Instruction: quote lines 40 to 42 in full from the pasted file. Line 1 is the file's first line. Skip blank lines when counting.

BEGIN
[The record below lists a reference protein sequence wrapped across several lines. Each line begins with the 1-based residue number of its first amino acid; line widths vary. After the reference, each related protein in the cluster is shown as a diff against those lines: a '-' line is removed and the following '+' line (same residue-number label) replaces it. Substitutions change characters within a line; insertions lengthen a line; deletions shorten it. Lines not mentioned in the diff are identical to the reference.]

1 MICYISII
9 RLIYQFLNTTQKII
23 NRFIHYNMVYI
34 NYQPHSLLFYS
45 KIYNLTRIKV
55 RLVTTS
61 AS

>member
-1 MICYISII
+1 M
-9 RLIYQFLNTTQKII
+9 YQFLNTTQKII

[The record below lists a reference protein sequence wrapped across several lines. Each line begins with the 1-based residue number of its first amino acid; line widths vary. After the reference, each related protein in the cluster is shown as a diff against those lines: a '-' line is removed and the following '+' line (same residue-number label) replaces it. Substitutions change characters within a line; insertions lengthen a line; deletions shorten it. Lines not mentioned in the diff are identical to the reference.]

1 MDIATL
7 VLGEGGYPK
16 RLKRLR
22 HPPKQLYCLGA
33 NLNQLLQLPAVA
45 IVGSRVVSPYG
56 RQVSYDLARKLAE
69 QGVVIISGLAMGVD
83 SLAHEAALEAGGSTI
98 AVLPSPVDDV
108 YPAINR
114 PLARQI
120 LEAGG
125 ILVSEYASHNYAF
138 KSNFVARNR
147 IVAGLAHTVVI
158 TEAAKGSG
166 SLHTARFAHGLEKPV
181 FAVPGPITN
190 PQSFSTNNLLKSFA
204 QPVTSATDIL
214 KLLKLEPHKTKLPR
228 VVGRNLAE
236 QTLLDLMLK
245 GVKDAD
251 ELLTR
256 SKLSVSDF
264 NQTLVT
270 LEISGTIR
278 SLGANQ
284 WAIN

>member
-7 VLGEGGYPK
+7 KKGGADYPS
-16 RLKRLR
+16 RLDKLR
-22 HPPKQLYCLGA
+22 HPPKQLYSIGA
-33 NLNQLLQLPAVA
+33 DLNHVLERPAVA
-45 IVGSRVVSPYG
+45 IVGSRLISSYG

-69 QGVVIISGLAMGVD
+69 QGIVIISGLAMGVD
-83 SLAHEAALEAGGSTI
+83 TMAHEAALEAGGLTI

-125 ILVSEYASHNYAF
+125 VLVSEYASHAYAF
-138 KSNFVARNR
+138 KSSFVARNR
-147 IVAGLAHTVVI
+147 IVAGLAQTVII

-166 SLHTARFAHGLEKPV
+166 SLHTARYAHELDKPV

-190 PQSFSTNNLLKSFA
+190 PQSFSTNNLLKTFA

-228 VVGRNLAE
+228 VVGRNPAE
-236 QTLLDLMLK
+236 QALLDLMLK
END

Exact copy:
251 ELLTR
256 SKLSVSDF
264 NQTLVT